Friday, January 1, 2016

31.12.15 - Lean Left, Choose Life

Another year has gone by, and what a year it has been. Like I said at this exact time last year, this evening will forever be awash with emotion for me because it was right about now, 24 months ago, that I calmly announced during a New Year's Eve party that my water had broken, I'd best be getting a move on. For more on that hilarious episode, click here.

But this year, things are a little different.

As many of you will likely know, my mother Karen passed away in September. As some kind friends and family helped me remember afterwards, at her funeral I pointed out the fact that her passing was not a tragedy; she had in fact been "gone" for many years, and this corporeal exit from the world was in many ways the kindest gift she could have received, for she is now at peace.

Mom was never at peace, I think. That may well have been the biggest tragedy. Somehow, through all of the turmoil she experienced, as the daughter of two Holocaust survivors, as someone who battled with mental illness perhaps her entire life, as a shy, tiny woman who struggled to find true friendship and intimacy with others, she managed to hold together a marriage, work, raise three balanced, (moderately) respectful, loving children and even volunteered for community events.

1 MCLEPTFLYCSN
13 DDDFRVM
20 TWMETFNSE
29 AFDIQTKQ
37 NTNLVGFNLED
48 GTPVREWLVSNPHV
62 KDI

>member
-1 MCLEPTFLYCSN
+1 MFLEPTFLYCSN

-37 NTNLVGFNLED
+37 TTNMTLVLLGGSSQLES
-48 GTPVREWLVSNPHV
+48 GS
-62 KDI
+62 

But she was always in pain. Always fighting. Constantly at war with a world in which she felt she could never have control.

All of these things are easy to say three months after the fact. The truth is, I haven't yet cried over her death. Not properly, whatever the hell that means. I've cried at seeing my brother in pain; I've cried over the inexplicable, cruel losses my friends have suffered recently; I've cried over being exhausted from work and scared I'm not doing a good job on any front in my life - professionally, parentally, as a spouse, a friend, a sister.

Maybe that's all crying over her. But I don't think so, and here's why.